The reality facing enterprises now requires a strategic policy and transformation regarding their ESG and climate change positioning. Too often, the response has been to passively react via planting some trees here, buying some carbon credits there, or some other hodge-podge bits overlapping sustainability or climate or whatnot. However, these challenging times are also the critical opportunity to establish an integrated ESG and carbon strategy rigorously framed on disciplined risk management and positive financial performance metrics.
ESG is still for many, an aspirational haze, rapidly shifting in terms of both more subtle societal expectations and increasingly, regulatory oversight and control. Navigating it has thus far been with a multitude of incongruent and incomplete performance metrics scattered across different activities – all entirely accepted as purely cost-side solutions. “Just buy some carbon credits and issue a press release”.
The reality, however, is that carbon credits are themselves difficult – prices are unstable, forms of the credits range from non-fungible yet reputable to sketchy, the markets themselves are nascent, supply is inherently challenged and volatile, and credits themselves expose buyers to compounding risks as wildfires become more frequent and tree diseases spread. At the same time, real ESG transformation through investing in capital assets, new business lines, improved efficiency, and so on can lead to improved revenues, reduced risk, and improved profits.
What is needed now in the face of this global paradigm shift for companies, is a comprehensive ESG strategy encompassing organizational and asset transformation, rigorous financial metrics, and risk management.
First, enterprises need to take control over their plans, bringing predictive modeling and leveraging AI and ML techniques to impose structural discipline and a visual conformity with which meaningful ESG plans can be constructed and key metrics identified. With such understanding of the plans can overall corporate goals and targets then be properly contextualized, not only for a team or department, but across an enterprise, with real data driving benchmarking and operational improvements.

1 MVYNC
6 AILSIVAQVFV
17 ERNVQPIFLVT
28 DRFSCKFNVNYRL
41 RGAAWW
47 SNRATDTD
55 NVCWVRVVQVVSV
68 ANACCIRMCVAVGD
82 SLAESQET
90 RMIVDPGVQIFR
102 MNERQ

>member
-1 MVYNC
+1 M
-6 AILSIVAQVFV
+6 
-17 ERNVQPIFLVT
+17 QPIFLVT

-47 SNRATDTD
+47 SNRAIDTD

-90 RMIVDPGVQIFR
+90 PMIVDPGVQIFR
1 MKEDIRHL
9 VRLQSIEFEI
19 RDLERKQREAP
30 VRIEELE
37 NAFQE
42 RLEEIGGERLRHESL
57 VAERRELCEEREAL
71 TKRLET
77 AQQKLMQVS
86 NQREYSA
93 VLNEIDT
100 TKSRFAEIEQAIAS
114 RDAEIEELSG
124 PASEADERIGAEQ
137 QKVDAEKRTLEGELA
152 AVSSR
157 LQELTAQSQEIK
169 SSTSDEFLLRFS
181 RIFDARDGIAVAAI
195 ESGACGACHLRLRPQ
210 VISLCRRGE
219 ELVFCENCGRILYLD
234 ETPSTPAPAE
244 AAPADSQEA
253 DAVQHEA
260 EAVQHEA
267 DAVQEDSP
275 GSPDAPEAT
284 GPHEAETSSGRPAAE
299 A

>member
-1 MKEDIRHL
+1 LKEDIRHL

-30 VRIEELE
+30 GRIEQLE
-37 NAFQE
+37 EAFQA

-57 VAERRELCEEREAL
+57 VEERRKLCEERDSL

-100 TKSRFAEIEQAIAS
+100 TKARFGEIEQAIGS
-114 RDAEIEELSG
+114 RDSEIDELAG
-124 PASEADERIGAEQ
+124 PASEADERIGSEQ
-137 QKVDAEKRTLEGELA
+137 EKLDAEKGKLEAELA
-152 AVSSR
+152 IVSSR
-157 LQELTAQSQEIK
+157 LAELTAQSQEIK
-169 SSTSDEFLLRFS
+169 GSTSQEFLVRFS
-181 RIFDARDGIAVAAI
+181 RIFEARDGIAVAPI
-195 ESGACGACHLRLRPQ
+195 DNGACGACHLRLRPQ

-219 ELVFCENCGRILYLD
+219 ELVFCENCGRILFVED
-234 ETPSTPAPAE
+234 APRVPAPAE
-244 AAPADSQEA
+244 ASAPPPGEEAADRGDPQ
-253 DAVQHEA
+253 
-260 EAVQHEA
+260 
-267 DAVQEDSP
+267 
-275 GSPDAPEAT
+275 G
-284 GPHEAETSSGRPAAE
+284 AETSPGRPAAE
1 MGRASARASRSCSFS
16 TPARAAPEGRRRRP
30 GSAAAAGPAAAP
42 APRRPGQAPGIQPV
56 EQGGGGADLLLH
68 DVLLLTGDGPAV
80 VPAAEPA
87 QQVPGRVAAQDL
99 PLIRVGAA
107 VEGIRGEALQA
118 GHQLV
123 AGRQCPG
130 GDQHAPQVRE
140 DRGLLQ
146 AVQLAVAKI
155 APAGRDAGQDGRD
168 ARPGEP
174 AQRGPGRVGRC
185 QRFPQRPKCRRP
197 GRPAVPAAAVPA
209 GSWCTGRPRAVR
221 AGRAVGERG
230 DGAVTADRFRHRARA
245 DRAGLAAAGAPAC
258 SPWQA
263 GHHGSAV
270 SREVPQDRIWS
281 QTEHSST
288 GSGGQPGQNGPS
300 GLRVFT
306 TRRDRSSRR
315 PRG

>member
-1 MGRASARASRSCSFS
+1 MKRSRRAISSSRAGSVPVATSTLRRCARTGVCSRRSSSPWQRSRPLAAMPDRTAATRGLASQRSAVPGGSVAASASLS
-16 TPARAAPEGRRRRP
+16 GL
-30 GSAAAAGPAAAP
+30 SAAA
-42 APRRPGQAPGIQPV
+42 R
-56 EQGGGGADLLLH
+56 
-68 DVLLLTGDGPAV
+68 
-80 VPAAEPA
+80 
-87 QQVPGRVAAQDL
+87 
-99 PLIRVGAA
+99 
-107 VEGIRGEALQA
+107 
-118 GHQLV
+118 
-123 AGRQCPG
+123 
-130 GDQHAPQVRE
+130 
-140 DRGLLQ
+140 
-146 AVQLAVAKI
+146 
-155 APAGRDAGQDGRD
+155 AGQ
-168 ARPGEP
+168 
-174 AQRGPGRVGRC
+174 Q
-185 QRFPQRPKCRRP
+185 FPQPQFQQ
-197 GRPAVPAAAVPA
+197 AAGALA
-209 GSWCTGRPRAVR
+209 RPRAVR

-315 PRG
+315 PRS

Second, based on such analytics, an asset transformation strategy which integrates carbon credits functionally where necessary (for generation, trading, hedging and synthetic asset management purposes) should then be structured. Rather than a short-term “cookie-cutter” solution, carbon credits could then be properly utilized as a unit of value translation upon which ESG performance metrics can be conformed and managed.
Third, with such control over their own data and understanding of the tools, senior management and leadership can then take affirmative control over their own desired corporate positioning and forge a properly unique direction rather appropriate for the desired risk management evolution for the longer-term.
In this climate challenged landscape, carbon and ESG need not be seen as a burden or cost. Properly understood, their management can unlock further value. Integrating ESG and carbon management is the pathway for enterprises to utilize carbon credits proactively, link ESG metrics to positive financial performance, and regain control over their strategic direction.
William I.Y. Byun is Senior Partner at GAV Conservation Management, and an advisor for energy, infrastructure, investment and project development worldwide.
Illustration by Stefan Gustafsson of Stefangus Design.